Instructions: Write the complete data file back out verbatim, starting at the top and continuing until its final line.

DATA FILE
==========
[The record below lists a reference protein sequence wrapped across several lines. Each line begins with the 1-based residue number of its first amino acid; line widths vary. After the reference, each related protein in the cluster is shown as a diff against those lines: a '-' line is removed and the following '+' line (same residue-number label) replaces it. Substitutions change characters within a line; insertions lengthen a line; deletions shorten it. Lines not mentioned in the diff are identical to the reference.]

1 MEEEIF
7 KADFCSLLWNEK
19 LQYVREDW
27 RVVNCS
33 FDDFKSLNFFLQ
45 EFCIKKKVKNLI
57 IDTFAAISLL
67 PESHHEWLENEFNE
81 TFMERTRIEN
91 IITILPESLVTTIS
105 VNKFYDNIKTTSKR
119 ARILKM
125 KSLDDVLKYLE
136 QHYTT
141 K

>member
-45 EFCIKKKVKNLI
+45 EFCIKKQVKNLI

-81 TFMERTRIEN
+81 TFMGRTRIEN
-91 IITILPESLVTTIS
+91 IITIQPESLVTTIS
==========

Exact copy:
[The record below lists a reference protein sequence wrapped across several lines. Each line begins with the 1-based residue number of its first amino acid; line widths vary. After the reference, each related protein in the cluster is shown as a diff against those lines: a '-' line is removed and the following '+' line (same residue-number label) replaces it. Substitutions change characters within a line; insertions lengthen a line; deletions shorten it. Lines not mentioned in the diff are identical to the reference.]

1 MEEEIF
7 KADFCSLLWNEK
19 LQYVREDW
27 RVVNCS
33 FDDFKSLNFFLQ
45 EFCIKKKVKNLI
57 IDTFAAISLL
67 PESHHEWLENEFNE
81 TFMERTRIEN
91 IITILPESLVTTIS
105 VNKFYDNIKTTSKR
119 ARILKM
125 KSLDDVLKYLE
136 QHYTT
141 K

>member
-45 EFCIKKKVKNLI
+45 EFCIKKQVKNLI

-81 TFMERTRIEN
+81 TFMGRTRIEN
-91 IITILPESLVTTIS
+91 IITIQPESLVTTIS